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What’s next for California tree nuts?

Some were surprised by USDA’s crop size report.

Todd Fitchette, Associate Editor

July 20, 2023

2 Min Read
Almond orchard removal
Has California’s almond industry surpassed its sustainable apex? Can global demand correct an oversupply, or will economic forces coerce the U.S. industry to contract?Todd Fitchette

I’m probably not on a dangerous limb when I say the USDA’s almond forecast surprised folks. Count me as one of them.

Those I spoke with after the objective survey was made public indicated they were surprised that the USDA found 2.6 billion pounds of almonds out there. Though nobody wanted to publicly predict a better number, two of those I spoke with independently of each other quietly suggested it could be closer to 2.2 billion pounds. I wonder if Las Vegas is taking odds.

A field rep I spoke with said his 2.25 billion pound estimate was based on numbers he saw from Land IQ, the Almond Board of California’s go-to resource for almond acreage. Another industry leader told me he thought from early in the season that the crop would be much closer to 2.2 billion pounds.

Earlier this year an almond investor speaking to California rural appraisers used simple math to project the likelihood of crops staying at or above three billion pounds for the foreseeable future. His math: the state’s almond acreage report, plus historic growth, times an average almond yield. Does simple math work in agriculture?

The reported 1.38 million bearing acres could be skewed significantly if anecdotal reports bear fruit. I saw whole orchards under water along the San Joaquin River earlier this year that likely died. Other reports suggest farmers have abandoned whole orchards but have not yet removed them. I’m hearing possibilities that some orchards won’t be harvested because it’s simply too costly. Some orchards were removed after the acreage report was released.

Has the U.S. almond industry reached its financial apex? Can growers continue to produce more nuts for a world market that does not appear to demand the volume produced? Are there areas of the state that should forego growing almonds because of water availability or soil conditions?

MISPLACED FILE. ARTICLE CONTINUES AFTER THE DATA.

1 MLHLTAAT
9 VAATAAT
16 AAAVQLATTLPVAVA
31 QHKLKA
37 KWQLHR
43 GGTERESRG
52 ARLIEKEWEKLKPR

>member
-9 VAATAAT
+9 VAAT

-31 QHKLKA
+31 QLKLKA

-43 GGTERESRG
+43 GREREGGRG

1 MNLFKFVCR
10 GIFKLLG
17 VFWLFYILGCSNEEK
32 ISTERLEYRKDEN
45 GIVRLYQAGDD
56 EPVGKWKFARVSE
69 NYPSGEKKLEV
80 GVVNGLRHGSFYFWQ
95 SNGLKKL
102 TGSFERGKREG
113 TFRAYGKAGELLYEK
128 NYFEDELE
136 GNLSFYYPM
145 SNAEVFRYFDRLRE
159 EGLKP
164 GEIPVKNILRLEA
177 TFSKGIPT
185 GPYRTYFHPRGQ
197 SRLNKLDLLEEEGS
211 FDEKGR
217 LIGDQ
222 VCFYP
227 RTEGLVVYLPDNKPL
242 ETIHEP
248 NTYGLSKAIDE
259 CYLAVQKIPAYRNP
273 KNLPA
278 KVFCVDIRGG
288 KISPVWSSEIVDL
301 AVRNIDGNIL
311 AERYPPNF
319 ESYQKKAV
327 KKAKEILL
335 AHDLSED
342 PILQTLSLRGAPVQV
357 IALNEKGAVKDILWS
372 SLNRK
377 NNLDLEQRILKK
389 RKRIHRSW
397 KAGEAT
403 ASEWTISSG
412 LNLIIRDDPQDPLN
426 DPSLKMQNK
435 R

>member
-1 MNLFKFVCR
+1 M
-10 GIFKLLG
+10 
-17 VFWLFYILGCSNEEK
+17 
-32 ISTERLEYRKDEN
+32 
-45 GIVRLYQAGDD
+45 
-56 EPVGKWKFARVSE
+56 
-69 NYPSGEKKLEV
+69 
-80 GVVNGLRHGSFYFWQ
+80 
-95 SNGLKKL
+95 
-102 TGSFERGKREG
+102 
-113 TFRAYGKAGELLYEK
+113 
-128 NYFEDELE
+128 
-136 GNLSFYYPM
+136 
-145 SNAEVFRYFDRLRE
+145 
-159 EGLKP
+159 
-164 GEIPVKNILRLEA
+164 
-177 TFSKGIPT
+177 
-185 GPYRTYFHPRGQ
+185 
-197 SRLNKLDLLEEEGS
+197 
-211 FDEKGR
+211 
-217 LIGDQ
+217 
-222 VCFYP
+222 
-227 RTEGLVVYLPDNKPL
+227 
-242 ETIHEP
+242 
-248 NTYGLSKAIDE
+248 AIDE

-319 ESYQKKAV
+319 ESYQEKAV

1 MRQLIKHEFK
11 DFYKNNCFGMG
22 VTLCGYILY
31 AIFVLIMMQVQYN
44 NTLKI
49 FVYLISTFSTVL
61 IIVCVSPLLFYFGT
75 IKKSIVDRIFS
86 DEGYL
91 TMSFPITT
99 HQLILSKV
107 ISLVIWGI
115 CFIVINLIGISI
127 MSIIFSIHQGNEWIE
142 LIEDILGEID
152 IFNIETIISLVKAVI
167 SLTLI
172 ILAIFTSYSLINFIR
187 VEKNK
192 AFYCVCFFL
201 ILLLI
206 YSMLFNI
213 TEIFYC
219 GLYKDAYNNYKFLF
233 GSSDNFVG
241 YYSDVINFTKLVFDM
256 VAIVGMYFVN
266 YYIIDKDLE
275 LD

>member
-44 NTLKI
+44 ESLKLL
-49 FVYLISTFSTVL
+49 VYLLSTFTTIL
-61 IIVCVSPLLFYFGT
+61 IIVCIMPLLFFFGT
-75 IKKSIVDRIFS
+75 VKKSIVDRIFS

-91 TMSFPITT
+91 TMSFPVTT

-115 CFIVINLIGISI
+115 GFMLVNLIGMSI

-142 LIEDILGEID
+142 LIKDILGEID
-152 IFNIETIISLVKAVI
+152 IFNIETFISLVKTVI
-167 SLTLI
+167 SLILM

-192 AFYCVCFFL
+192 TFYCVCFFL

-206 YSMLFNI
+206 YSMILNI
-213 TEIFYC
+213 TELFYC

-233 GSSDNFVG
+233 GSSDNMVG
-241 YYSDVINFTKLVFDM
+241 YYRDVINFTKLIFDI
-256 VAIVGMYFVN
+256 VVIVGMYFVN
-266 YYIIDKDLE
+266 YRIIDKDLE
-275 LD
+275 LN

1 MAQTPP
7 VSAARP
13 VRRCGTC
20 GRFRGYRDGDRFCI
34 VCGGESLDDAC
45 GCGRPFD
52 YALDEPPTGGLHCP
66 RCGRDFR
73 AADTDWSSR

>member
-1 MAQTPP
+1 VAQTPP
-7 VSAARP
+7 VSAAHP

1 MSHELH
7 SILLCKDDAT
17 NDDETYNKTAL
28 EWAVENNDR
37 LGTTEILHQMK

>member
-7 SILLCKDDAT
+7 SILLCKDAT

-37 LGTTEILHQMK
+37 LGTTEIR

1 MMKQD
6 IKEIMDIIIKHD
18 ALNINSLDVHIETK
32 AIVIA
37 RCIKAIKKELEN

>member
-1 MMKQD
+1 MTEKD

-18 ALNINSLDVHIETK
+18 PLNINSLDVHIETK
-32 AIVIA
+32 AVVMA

Did the Almond Board of California oversell the success of the industry when grower prices were $3 to $4 a pound and entice more plantings? How long can money grow on the same under these conditions?

Will inflation cool global demand for almonds as consumers pick less costly items to eat? Have you seen the price of snack nuts and almond products in the stores these days?

How long will it take for the industry to work through its oversupply? Rabobank last year came close to predicting last year’s carry-out volume. They’re again predicting approximately 30% of the state’s annual production will remain unsold when the new marketing year starts in August. That’s not financially sustainable in today’s marketplace.

At what point does the industry correct? What will that look like? Will this lead to a rush on pistachios?

How will lenders respond with the glut of red ink? What about the investors who rushed to capture all that money in almonds? Will ag land values across California cool with no clear cash crop and higher interest rates? Are there profitable alternatives for growers who want to continue farming?

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About the Author(s)

Todd Fitchette

Associate Editor, Western Farm Press

Todd Fitchette, associate editor with Western Farm Press, spent much of his journalism career covering agriculture in California and the western United States. Aside from reporting about issues related to farm production, environmental regulations and legislative matters, he has extensive experience covering the dairy industry, western water issues and politics. His journalistic experience includes local daily and weekly newspapers, where he was recognized early in his career as an award-winning news photographer.

Fitchette is US Army veteran and a graduate of California State University, Chico. 

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